“This is the beautiful sound of reggae music from the island of Jamaica,” said Chronixx, standing before some 6,500 fans in Prospect Park at a BRIC Celebrate Brooklyn festival event on Saturday night. Backed by his six-piece Zincfence Redemption band, he presented one of his most popular songs, a lilting number called “Smile Jamaica,” as a call to arms in a cultural battle.
“Look amongst yourselves,” Chronixx, 24, told those in the crowd as they swayed in the night air waving cellphones, and red, green and gold banners. “You’ll see people from all different races, with all different color faces. And that in itself is the power of music.”
Forty years ago, there was little need to specify that a given song was Jamaican reggae. Today, however, the music popularized by artists like Bob Marley and Burning Spear has spread all over the planet. “Smile Jamaica,” for instance, was produced by Silly Walks Discotheque, a D.J. crew and production team in Hamburg, Germany, that specializes in pitch-perfect Jamaican-style music.
Mr. Konders added: “He understands the younger generation that’s into social media. He’ll come to town and sell 1,000 tickets without a flyer.”
Chris Blackwell, the founder of Island Records and credited with helping Bob Marley reach international acclaim, signed Chronixx to a publishing deal with his Blue Mountain Music company. “What got to me was his phrasing, how he sang and also his sense of timing,” he said, “which are two things you can’t really learn. You’re gifted with that.”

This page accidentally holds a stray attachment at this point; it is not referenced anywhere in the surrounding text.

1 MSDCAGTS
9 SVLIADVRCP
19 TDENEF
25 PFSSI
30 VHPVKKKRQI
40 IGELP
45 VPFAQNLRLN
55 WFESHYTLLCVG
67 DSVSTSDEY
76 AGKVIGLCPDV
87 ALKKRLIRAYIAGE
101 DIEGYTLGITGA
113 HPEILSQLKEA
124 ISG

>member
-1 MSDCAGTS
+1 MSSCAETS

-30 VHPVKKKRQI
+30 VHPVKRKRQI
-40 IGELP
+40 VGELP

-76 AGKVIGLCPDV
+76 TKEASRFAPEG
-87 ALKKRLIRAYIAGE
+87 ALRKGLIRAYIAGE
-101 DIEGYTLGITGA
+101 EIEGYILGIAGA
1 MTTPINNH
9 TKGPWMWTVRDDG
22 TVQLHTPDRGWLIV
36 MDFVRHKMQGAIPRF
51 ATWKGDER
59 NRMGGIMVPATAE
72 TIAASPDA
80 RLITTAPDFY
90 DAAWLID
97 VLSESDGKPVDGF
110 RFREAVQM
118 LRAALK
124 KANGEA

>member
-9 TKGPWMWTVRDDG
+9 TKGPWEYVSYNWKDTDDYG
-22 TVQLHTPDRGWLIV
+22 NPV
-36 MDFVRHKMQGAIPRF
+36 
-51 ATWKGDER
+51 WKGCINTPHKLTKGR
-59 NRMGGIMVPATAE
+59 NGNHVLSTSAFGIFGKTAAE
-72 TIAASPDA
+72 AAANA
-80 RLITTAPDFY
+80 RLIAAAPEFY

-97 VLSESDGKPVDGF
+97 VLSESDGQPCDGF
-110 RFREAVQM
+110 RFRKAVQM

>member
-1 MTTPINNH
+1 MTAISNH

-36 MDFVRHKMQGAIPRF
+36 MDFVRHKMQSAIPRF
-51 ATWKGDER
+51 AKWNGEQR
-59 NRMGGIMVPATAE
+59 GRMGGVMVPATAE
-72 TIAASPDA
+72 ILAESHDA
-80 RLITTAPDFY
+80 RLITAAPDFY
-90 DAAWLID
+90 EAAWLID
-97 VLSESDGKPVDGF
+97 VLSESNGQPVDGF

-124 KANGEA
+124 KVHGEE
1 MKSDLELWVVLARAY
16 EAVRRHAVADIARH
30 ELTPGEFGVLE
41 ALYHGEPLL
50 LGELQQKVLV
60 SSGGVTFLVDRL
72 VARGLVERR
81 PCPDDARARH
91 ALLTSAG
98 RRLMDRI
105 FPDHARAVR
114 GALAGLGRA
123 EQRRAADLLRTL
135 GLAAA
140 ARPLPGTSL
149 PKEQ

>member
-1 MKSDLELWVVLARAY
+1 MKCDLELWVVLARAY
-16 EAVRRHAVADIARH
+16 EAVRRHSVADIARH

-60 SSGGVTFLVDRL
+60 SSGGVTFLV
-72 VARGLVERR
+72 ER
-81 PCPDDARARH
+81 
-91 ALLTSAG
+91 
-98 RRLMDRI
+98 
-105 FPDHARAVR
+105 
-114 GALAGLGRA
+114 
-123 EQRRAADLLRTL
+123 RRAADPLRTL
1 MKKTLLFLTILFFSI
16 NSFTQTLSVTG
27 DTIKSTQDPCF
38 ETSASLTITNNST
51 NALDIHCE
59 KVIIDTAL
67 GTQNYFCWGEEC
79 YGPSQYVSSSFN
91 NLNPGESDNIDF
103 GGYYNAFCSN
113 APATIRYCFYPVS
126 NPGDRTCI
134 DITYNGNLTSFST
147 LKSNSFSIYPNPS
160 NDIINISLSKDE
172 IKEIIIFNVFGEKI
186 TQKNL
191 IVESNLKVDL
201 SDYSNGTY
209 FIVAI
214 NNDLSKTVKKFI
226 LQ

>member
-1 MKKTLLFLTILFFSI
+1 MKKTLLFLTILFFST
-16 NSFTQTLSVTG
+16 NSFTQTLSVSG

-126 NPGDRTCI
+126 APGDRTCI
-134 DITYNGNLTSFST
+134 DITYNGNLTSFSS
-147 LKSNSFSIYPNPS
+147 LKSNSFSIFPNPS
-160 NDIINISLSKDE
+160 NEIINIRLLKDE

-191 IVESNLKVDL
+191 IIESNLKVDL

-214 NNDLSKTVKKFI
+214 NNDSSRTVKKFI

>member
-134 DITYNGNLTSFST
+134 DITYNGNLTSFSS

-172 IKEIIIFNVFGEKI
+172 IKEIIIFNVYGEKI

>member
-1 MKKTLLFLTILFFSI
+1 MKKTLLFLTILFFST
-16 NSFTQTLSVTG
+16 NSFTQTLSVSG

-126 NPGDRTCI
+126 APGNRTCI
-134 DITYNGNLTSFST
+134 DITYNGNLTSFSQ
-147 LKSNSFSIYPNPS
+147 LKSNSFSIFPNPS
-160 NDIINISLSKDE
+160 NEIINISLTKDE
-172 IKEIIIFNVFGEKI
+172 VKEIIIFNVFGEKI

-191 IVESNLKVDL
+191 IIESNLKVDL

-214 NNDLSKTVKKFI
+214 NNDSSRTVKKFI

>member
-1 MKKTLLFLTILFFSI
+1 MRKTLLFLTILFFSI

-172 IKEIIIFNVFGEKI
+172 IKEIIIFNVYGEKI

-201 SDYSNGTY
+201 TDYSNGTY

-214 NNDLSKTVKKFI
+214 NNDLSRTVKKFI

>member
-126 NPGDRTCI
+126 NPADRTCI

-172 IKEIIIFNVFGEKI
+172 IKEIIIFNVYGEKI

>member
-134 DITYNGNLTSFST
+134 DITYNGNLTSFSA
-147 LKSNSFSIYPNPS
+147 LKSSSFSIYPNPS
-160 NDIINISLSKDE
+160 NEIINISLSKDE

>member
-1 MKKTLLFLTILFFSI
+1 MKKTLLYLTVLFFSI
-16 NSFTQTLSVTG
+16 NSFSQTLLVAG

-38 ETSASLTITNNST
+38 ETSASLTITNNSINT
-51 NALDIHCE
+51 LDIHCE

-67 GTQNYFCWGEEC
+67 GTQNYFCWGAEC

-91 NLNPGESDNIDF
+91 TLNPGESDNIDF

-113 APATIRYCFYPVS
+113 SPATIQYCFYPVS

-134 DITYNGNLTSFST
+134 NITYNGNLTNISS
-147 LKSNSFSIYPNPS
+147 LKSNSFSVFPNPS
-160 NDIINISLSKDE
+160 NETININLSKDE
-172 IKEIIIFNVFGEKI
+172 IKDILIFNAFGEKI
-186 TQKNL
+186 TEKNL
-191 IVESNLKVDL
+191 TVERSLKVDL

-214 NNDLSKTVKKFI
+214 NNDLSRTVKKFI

He compared Chronixx’s natural talents to those of Frank Sinatra: “When he would sing a song, he’d just move the song with his lyric, and in so doing you were kind of glued to the words. You heard every word he was saying. And in his own way, Chronixx is doing the same thing. As well as the music having its groove and everything, he flows above it with his voice. He’s special.”
Mr. Blackwell added that he had faith in Chronixx’s unconventional path. “Bob Marley didn’t have radio hits either,” he said. “He built up the following from the street, from the shows.” Mr. Blackwell called this approach “more solid,” noting: “A radio hit can be a flash-in-the-pan kind of thing. But you create a solid base when you do it with touring.”
Onstage in Brooklyn, Chronixx spoke of the spiritual power of reggae, referring to dancehall as “our church” and sound systems as having been created by God. Later in his set, he spoke of his goals for Jamaican music with equal fervor.
“We want to put reggae music back on the top of music again,” he said. “And I believe we can do that on this day, in 2017. All we want the people them do, just like how you support the hip-hop music that you love. Support the jazz music that you love. Go and buy some reggae music tonight. Seen? Listen some reggae music tonight. And put your music upon the top. What you say about that?”